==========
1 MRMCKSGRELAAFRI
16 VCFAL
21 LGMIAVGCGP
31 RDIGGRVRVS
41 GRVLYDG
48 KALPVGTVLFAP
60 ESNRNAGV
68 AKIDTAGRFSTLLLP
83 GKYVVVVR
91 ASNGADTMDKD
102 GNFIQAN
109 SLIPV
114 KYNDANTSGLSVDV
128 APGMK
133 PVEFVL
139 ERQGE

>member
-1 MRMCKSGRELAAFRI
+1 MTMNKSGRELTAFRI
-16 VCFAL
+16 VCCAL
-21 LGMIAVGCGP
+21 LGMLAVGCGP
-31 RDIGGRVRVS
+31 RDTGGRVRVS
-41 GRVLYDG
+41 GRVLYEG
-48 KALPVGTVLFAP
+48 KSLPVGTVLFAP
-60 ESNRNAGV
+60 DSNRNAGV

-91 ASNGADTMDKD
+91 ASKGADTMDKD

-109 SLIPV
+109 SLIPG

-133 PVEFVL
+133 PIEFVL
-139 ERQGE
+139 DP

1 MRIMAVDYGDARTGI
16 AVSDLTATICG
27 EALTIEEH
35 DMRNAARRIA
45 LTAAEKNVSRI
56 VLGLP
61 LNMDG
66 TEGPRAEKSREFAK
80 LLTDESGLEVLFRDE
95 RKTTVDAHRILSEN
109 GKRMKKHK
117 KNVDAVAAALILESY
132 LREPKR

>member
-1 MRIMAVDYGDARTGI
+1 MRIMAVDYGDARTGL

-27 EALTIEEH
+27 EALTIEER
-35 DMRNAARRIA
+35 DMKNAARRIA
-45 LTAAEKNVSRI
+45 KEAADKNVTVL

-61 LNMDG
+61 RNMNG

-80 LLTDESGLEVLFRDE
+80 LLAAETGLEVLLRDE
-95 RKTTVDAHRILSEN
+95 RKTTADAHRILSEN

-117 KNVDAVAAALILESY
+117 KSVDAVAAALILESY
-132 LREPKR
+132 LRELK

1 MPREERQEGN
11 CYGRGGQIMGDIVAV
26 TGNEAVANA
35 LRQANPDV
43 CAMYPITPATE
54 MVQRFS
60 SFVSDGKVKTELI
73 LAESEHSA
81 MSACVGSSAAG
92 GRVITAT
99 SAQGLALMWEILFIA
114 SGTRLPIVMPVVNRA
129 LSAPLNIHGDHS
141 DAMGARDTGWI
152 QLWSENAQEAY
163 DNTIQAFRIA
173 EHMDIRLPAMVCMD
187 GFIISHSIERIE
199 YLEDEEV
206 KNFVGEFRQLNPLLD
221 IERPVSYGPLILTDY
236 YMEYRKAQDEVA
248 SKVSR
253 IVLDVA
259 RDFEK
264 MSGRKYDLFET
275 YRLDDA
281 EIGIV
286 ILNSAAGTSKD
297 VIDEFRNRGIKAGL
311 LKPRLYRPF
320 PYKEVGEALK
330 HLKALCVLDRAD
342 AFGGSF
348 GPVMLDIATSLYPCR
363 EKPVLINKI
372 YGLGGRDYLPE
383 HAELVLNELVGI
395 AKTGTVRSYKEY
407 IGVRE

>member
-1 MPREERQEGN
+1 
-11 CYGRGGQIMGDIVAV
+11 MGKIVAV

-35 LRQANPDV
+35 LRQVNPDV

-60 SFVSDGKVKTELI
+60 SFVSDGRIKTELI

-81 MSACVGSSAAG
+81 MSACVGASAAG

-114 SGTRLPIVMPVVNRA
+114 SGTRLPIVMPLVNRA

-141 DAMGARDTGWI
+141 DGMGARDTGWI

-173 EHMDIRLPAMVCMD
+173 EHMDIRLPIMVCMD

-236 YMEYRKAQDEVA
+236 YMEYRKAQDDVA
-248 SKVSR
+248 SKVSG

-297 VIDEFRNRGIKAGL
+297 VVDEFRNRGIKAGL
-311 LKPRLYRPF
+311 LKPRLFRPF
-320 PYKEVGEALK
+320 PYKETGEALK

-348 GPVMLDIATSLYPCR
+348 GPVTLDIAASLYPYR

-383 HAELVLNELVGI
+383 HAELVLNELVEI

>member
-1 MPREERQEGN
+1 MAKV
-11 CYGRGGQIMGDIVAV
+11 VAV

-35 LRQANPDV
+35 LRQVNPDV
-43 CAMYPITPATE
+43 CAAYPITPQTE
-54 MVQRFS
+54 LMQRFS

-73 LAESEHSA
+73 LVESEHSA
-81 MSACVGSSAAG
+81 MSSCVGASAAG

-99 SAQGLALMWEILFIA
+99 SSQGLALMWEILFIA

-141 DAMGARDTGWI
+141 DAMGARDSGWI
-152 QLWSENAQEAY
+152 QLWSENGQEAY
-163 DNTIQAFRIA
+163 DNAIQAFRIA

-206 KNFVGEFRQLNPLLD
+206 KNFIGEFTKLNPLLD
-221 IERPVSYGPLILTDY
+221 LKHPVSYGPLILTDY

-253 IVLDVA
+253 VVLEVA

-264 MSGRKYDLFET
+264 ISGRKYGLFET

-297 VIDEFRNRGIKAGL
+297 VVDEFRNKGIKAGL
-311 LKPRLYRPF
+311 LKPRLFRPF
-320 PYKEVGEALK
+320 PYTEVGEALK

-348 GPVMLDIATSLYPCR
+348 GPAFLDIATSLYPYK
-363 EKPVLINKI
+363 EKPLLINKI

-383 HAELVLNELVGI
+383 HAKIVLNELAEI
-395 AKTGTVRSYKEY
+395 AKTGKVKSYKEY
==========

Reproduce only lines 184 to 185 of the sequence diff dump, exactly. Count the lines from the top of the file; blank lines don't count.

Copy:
-383 HAELVLNELVGI
+383 HAKIVLNELAEI